This album is like a breath of fresh patchouli’d air wafting unannounced across your nostrils from a wormhole connecting to an alternate universe where Hawkwind are still narrating imminent Sonic Attack. One is transported back to a lysergic wasteland of a long forgotten Stonehenge Free Festival in a haze of teary-eyed nostalgia, where Hawkwind are blasting out the soundtrack to the psychedelic warlords’ annual dinner and dance, possessed of a joie-de-vivre and an energy that would put bands a quarter their age to shame. Bloody marvellous stuff!
This is of course a concept album, based on E.M. Forster’s 1909 sci-fi short story of the same name. Having had Passage To India drummed into me for Eng. Lit. ‘O’ Level about three hundred years ago, that was as far as I went with Forster’s books, my appetite dulled by academic rote. I had no idea he’d written a sci-fi story, and if the tale played out here is anything to go by, I may well search it out.
The album opens with a Sonic Attack parallel, with the cagily named Mr Dibs doing the Robert Calvert-reads-Moorcock with some sinister style. Then it’s straight into a classic slab of four chord amphetamine fuelled sci-fi rock of the kind I’ve not heard Hawkwind dish out since the end of the ’70s. The Machine, and indeed the pummelling riffola of King Of The World remind me of this band at their peak, and the unsurpassable Space Ritual, which is of course the best live album by anyone, ever. Frankly I’m surprised, because after drifting away from the band at the end of the ’70s, with a brief return for Chronicle Of The Black Sword, the only other time our paths have crossed since was at a distinctly underwhelming gig back in 2004. The band, then reduced to a guitar/bass/drums trio of Dave Brock, Alan Davey, and Richard Chadwick had to rely on a laptop for a lot of the music and there was no stage sideshow for distraction, the end result being a flat and somewhat dispiriting experience. Of course, Dave Brock is still there, it wouldn’t be Hawkwind without him, and so is drummer Richard Chadwick and this beast of an album is the exact opposite of that 2004 listless Hawkwind-by-numbers routine, for it is possessed of a boundless energy that takes you back to the band’s prime.
In classic ’Wind style the upbeat numbers are linked by timeless spacerock psychedelics, voices off, and sonic and rhythmic exploration to the slower four chord symphonic cosmic ballads any ’Wind fan will be familiar with. It seems the more things change, the more things stay the same, which in Hawkwind’s case is definitely a good thing. Synchronized Blue, which like the rest of this album can only benefit by being played at volume 11, reminds me of Urban Guerilla as it echoes that song’s predating punk’s speedfreak charge by a good three years. Lemmy will look down on this album, or more likely up at 45 degrees, and grunt in approval I’m sure. If I had the long hair I had in 1975, I’d be headbangin’ like a fool.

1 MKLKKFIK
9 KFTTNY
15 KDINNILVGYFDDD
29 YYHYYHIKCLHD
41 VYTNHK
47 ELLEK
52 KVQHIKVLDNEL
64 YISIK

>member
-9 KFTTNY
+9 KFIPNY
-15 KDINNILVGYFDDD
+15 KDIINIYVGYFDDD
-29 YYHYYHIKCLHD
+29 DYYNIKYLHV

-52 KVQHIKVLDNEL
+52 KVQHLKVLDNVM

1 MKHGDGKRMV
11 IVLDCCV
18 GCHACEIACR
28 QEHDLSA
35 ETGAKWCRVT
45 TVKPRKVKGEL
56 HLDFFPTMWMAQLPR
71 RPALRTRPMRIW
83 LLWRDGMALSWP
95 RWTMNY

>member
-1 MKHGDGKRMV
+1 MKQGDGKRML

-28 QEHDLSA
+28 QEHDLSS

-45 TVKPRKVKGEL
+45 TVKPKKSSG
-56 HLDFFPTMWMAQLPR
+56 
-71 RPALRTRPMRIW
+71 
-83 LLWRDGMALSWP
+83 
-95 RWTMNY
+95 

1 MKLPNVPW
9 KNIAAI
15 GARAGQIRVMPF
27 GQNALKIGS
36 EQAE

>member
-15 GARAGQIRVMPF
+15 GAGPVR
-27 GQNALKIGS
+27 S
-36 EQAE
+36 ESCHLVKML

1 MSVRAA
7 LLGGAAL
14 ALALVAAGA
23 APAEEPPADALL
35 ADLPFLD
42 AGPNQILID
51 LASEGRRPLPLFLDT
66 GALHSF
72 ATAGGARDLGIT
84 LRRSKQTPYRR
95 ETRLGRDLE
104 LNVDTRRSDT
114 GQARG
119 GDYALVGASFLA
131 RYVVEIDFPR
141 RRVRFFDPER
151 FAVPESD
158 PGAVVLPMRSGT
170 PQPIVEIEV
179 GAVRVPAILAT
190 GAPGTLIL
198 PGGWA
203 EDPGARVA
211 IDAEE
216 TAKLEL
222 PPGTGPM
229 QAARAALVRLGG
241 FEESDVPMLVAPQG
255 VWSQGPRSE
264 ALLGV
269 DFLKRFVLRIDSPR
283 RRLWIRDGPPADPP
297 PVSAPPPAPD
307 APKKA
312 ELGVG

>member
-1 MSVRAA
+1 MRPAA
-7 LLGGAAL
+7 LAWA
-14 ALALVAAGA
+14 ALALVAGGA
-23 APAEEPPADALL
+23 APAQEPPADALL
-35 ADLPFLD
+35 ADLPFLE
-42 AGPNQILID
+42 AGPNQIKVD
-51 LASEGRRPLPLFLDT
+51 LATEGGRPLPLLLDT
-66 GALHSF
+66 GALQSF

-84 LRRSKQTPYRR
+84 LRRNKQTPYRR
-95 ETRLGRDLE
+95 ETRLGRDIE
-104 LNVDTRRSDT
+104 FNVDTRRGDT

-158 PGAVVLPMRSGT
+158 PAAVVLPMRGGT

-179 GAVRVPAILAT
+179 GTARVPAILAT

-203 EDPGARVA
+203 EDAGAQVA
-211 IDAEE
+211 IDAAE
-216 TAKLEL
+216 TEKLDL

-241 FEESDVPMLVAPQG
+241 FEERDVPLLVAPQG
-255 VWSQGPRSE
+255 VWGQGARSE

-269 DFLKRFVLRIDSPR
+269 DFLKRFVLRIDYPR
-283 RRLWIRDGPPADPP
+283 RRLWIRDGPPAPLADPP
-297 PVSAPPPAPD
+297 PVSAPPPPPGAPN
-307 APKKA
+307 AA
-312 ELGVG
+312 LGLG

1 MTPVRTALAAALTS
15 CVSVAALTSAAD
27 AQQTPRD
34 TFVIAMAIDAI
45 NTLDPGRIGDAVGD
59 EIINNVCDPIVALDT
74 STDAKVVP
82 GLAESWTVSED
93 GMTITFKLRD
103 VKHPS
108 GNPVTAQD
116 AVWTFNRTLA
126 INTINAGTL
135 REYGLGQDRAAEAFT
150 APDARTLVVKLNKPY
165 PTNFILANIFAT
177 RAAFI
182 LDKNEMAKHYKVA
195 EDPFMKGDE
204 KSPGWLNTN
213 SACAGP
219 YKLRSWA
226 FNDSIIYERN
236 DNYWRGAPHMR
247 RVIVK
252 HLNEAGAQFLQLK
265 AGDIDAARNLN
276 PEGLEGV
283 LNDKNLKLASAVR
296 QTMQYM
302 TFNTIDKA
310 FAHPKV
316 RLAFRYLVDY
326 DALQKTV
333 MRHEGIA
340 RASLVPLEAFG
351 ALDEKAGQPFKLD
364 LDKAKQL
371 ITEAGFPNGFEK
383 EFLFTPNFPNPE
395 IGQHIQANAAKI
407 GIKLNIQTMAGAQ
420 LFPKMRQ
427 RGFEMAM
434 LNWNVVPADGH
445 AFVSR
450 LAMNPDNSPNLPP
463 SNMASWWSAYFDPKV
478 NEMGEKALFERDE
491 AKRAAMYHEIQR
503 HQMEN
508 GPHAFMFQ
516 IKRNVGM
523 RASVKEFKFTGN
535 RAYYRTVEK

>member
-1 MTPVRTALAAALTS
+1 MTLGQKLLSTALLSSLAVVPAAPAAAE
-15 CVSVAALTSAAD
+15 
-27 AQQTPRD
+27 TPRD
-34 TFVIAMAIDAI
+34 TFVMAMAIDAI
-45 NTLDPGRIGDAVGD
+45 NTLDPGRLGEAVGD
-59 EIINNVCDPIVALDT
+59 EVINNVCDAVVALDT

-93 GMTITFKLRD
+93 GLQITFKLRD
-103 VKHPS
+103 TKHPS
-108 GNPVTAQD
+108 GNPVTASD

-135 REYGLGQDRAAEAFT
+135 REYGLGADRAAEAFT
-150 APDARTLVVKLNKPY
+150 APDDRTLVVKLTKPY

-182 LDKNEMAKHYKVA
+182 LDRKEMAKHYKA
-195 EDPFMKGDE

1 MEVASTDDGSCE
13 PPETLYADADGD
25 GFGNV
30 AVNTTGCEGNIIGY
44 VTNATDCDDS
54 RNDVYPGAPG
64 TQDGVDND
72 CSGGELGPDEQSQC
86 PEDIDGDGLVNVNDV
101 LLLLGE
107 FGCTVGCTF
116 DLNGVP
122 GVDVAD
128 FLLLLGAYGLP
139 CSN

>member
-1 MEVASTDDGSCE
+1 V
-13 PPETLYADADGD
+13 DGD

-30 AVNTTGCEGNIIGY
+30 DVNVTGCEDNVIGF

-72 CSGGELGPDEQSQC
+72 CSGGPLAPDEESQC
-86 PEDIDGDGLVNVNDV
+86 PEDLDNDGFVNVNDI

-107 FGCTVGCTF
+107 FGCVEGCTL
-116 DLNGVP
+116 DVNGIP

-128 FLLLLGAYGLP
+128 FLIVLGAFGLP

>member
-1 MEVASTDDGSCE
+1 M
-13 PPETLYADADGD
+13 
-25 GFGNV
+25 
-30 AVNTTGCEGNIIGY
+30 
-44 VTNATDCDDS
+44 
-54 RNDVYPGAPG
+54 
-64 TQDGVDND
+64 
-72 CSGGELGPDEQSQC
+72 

It’s not all from the ’70s United Artists-era template; Hexagone is a delicate space ballad that Syd Barrett would be proud of, with the most fragile of vocals from Dead Fred, who wrote it and played all the instruments on it too. That’s an exception as most everything else here is penned by Brock. Other template departures are The Harmonic Hall, which is a synth-driven instrumental with a snake charmer rhythm and a beguiling Middle Eastern atmosphere, and Living On Earth, an unfolding melody that even briefly features an uncredited hoedown fiddle.
Solitary Man, the album single – I didn’t realise there were such things any more – is a classic Hawkwind rocker with a pounding bass line from Mr Dibs that Mr Kilmister would let pass ‘Go’. It will have you shaking what’s left of your hair in a joyous nostalgic fashion, but watch you don’t crick your neck!
The core band on this record is again a trio, consisting of Dave Brock and long-serving drummer Richard Chadwick, and on the bass Niall Hone, Haz Wheaton, or Mr Dibs. It was good to read that the recent tour to promote the album – damn, missed again! – was performed by a full band, fleshed out with keyboards and effects, as The Machine Stops deserves the full treatment.
The first five tracks run through without a break, in true conceptual fashion, and the prescient story of dystopian dominant technology, the homogenisation and isolation it causes, and eventual societal breakdown as a result of over-reliance unfolds in an unhurried but menacing fashion. This is a Hawkwind space opera writ very large, of the kind not heard – by me at least – for decades, and bloody marvellous it is too. I wouldn’t know if this album is a return to form as I’ve been away for so long, but judging by reactions I’ve read elsewhere, and the fact it shot up the album charts, not to mention the daft grin it leaves on my ugly old fizzog, I’d say Yes Siree, it sure is! Now where’s that badge-festooned denim jacket? I think it needs the dust shaking off it and a good soaking in patchouli. The only problem is there’s no chance it will fit after all these years!
01. All Hail The Machine (3:24)
02. The Machine (4:38)
03. Katie (0:56)
04. King Of The World (2:51)
05. In My Room (3:43)
06. Thursday (4:09)
07. Synchronized Blue (5:24)
08. Hexagone (4:51)
09. Living On Earth (6:27)
10. The Harmonic Hall (4:56)
11. Yum-Yum (1:04)
12. A Solitary Man (5:03)
13. Tube (4:28)
14. Lost In Science (6:33)
Total time – 55:05
Dave Brock – Vocals, Guitar, Keyboards, Synths
Richard Chadwick – Drums
Mr Dibs – Vocals, Bass
Dead Fred – Synths, Keyboards, Vocals
Niall Hone – Bass, Synths, Keyboards
Haz Wheaton – Bass
Record Label: Cherry Red Records
Year Of Release: 2016